About 164 light-years away, a Hot Jupiter orbits its star so closely that it takes fewer than four days to complete an orbit. The planet is named WASP-69b, and it’s losing mass into space, stripped away by the star’s powerful energy. The planet’s lost atmosphere forms a trail that extends about 560,000 km (350,000 miles) into space.
Scientists know that stars can strip mass from planets that get too close. It’s called mass loss, and it’s driven by extreme UV (EUV) and/or X-ray energy from a star and by the stellar wind. It’s not a rare phenomenon, even though researchers don’t fully understand it.
But seeing the actual stream of gas coming from the planet is a rare opportunity to study mass loss.
Researchers have known about WASP-69b’s predicament and have predicted how much of the planet’s atmosphere is being stripped away. Previous research even identified a very small, subtle tail. But new research shows that the tail, which would stretch from Earth to well beyond the Moon in our Solar System, is much longer than previously thought.
The new research is titled “WASP-69b’s Escaping Envelope Is Confined to a Tail Extending at Least 7 Rp.” It’s published in The Astrophysical Journal. The first author is Dakotah Tyler, a doctoral student in the Department of Physics and Astronomy at UCLA.
“Work by previous groups showed that this planet was losing some of its atmosphere and suggested a subtle tail or perhaps none at all,” said first author Tyler. “However, we have now definitively detected this tail and shown it to be at least seven times longer than the planet itself.”
As we began to detect more and more exoplanets with NASA’s Kepler mission, followed by the TESS mission, something became apparent. There are gaps in the exoplanet population. The Neptunian Desert refers to the dearth of Neptune-sized planets on two to four-day orbits around their stars. The Small Planet Radius Gap refers to a dearth of exoplanets with radii between 1.5 and 2 times Earth’s radius. Scientists think that mass loss plays a role in both phenomena, and it’s unlikely that there’s a lack of exoplanets that form in the Gap and the Desert.
But the details of atmospheric loss are not well understood. WASP-69b and its extended tail of stripped gas give astronomers a rare opportunity to study it more closely.
“Studying the escaping atmospheres of highly irradiated exoplanets is critical for understanding the physical mechanisms that shape the demographics of close-in planets,” the authors write in their paper.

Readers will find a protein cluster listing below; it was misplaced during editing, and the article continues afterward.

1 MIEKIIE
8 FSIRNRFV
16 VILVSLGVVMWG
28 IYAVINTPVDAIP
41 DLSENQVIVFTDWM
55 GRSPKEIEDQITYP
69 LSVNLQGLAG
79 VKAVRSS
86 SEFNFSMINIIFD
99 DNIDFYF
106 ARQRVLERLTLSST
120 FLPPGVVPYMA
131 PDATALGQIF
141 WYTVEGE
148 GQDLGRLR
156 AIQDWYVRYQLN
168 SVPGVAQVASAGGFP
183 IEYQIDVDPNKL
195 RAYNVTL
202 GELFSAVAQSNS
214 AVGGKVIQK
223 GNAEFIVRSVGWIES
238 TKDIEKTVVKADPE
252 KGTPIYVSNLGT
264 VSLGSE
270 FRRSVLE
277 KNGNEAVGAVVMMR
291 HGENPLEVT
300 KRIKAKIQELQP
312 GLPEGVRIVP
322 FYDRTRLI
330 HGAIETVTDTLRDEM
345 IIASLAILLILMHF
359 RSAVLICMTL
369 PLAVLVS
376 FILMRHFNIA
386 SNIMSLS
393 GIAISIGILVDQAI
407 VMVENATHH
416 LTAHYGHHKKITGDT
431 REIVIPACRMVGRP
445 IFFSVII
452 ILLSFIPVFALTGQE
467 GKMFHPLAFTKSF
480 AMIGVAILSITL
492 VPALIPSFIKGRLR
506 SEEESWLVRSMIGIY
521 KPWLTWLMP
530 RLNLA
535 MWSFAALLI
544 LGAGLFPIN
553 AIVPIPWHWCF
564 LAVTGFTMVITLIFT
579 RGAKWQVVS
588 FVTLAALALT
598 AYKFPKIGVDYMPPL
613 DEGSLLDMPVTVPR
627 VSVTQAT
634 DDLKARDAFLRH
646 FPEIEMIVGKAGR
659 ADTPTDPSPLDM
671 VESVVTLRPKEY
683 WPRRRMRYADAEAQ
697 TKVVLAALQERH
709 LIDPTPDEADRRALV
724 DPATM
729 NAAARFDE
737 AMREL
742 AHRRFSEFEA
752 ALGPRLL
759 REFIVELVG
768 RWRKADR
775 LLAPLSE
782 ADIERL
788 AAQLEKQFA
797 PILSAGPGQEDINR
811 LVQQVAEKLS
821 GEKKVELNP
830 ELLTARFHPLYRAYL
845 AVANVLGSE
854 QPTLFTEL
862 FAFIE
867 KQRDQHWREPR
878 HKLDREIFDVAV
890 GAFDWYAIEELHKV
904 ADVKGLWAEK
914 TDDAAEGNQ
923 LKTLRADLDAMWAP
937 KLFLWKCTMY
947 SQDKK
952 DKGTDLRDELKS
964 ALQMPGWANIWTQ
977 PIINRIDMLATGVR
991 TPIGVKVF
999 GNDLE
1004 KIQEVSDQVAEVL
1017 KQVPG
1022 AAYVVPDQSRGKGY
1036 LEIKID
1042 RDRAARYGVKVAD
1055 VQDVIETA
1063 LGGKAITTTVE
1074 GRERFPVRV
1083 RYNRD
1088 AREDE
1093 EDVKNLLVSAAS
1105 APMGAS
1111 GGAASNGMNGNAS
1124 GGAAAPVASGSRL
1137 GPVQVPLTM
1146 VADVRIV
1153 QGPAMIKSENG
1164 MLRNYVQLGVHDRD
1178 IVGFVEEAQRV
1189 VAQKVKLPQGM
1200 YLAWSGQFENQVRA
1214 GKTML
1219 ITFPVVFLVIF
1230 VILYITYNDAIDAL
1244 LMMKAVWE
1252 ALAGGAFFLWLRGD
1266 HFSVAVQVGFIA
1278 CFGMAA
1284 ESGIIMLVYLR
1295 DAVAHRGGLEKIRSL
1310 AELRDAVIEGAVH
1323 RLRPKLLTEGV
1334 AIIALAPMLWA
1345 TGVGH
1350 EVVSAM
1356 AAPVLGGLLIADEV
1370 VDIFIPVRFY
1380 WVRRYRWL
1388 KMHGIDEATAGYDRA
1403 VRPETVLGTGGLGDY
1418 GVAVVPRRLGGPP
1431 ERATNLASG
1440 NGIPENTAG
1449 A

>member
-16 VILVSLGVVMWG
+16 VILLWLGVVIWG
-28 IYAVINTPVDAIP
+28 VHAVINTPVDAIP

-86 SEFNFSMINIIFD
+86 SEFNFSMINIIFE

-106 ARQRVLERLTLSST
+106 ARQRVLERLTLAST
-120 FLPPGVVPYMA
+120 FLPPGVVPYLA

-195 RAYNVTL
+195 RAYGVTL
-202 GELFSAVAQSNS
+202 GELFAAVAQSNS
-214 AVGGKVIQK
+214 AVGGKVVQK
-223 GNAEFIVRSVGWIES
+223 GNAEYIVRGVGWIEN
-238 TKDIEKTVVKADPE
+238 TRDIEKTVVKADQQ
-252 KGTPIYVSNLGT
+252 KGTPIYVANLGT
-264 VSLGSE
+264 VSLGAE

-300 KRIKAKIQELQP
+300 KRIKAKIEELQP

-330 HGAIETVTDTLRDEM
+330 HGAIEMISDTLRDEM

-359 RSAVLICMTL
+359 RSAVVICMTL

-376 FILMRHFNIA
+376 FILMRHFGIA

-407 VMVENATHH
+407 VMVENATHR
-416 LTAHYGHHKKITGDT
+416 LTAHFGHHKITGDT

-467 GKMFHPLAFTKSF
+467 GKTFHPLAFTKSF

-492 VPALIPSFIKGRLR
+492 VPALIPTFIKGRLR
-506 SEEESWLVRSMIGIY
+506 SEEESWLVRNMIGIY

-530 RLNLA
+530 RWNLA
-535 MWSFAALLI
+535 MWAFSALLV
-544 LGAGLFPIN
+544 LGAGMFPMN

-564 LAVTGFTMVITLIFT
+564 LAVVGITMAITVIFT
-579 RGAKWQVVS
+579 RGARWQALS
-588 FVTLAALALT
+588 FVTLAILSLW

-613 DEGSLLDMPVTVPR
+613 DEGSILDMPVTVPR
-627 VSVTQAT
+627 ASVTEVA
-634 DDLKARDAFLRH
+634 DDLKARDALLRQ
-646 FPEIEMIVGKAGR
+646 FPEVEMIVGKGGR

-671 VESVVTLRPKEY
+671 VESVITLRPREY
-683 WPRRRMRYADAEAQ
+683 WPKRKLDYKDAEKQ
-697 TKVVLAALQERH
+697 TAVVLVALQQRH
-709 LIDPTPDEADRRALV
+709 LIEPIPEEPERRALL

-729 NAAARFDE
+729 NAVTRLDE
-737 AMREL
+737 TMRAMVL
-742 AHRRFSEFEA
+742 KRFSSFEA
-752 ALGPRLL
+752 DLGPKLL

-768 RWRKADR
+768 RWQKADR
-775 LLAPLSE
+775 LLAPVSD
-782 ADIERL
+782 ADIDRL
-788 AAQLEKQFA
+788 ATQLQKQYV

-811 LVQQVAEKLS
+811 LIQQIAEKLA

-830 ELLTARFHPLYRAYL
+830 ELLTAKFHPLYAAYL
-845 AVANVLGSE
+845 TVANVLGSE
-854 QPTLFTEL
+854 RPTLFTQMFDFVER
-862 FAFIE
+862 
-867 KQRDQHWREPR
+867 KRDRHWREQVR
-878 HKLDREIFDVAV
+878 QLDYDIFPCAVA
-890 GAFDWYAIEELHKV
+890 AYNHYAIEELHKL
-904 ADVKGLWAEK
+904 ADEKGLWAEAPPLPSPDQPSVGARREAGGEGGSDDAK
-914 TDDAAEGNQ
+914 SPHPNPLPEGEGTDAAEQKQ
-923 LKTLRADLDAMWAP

Previous researchers found the tail, so Tyler and his co-authors knew where to look. But Tyler and the other researchers used a much larger telescope for their observations. They used the 10-meter telescope at the Keck Observatory and its high-resolution spectrograph, NIRSPEC. They found that the stream, which is primarily hydrogen and helium, is much longer than thought.
“Over the last decade, we have learned that the majority of stars host a planet that orbits them closer than Mercury orbits our sun and that the erosion of their atmospheres plays a key role in explaining the types of planets we see today,” said co-author and UCLA professor of physics and astronomy Erik Petigura. “However, for most known exoplanets, we suspect that the period of atmospheric loss concluded long ago. The WASP-69b system is a gem because we have a rare opportunity to study atmospheric mass-loss in real-time and understand the critical physics that shape thousands of other planets.”
There are two different forces at work here. Radiation from the star and the stellar wind. Both forces work together to strip away WASP-69b’s and then shepherd it away. The tail is a direct result of how both of those forces work together.
“These comet-like tails are really valuable because they form when the escaping atmosphere of the planet rams into the stellar wind, which causes the gas to be swept back,” Petigura said. “Observing such an extended tail allows us to study these interactions in great detail.”
Neutral hydrogen is really hard to see, so the researchers measured the Helium in the tail and used it to estimate the overall mass loss from the planet. One of the reasons that previous research found a smaller tail is because the telescope they used is smaller. Larger telescopes gather more photons from whatever they’re observing. The figure below compares the current research, done with a larger telescope, with the previous observations. Both show helium light curves.
The researchers say that the star is losing about one Earth mass of material every 100 million years. But WASP-69b is a massive gas giant of about 0.29 Jupiter’s mass. This means that it would take an awfully long time to be reduced to nothing.
But it’ll never be reduced to nothing, according to the authors.
“At around 90 times the mass of Earth, WASP-69b has such a large reservoir of material that even losing this enormous amount of mass won’t affect it much over the course of its life. It’s in no danger of losing its entire atmosphere within the star’s lifetime,” Tyler said.
Exoplanets may also stabilize once they’ve been reduced to a specific mass. Some research shows that exoplanets with atmospheres that are double the radius of their core are the most stable and resist atmospheric loss. If the atmosphere is larger than this, then the planet is susceptible to atmospheric erosion and will eventually reach the more stable state outlined above. For planets with smaller atmospheres than this, runaway atmospheric loss is likely.
This new research is based on fairly brief observations. The authors point out that there’s likely more variability in the system that changes the mass loss rate over time. Understanding the variability is critical to understanding the mass loss in more detail.
“Repeat observations are valuable to probe any variability in the outflow properties, especially with different instruments,” they conclude.